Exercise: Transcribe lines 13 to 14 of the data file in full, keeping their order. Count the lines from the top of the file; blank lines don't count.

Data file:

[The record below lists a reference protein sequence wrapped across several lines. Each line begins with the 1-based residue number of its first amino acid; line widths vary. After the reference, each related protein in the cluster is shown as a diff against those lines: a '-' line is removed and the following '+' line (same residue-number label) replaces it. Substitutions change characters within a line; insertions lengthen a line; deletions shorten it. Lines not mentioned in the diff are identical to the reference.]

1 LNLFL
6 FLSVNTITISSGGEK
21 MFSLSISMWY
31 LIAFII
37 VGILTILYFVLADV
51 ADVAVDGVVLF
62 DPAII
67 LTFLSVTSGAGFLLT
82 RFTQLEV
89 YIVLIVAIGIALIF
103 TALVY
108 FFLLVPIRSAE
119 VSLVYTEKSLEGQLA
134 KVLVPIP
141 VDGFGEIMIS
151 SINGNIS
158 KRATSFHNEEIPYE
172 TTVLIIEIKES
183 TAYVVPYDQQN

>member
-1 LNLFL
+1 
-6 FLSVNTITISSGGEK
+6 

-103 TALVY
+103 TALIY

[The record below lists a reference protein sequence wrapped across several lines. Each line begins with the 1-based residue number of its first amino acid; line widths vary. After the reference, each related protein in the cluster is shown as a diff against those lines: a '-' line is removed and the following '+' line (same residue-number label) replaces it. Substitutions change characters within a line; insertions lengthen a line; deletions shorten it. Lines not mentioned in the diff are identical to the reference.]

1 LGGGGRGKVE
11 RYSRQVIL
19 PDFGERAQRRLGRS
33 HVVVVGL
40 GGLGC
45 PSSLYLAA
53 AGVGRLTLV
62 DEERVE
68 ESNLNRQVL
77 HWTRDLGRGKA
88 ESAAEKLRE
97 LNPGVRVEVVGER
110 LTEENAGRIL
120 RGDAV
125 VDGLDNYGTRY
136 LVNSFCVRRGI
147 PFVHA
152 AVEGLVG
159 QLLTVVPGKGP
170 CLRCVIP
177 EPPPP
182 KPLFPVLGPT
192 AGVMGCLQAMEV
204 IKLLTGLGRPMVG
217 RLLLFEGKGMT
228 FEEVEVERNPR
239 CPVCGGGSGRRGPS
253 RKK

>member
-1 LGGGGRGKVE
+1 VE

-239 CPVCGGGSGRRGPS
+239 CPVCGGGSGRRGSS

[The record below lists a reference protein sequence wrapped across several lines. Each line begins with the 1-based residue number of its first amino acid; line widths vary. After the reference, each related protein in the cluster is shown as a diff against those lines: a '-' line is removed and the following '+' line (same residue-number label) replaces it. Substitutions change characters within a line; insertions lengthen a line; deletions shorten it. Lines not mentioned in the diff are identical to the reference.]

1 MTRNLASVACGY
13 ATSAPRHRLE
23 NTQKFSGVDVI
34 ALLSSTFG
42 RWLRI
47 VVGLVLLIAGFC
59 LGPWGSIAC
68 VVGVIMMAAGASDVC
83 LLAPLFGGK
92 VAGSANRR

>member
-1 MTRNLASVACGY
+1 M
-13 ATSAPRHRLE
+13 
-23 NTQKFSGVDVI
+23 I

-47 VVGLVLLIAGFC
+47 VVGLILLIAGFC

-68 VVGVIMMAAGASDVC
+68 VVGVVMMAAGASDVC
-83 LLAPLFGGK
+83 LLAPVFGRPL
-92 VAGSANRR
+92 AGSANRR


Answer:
108 FFLLVPIRSAE
119 VSLVYTEKSLEGQLA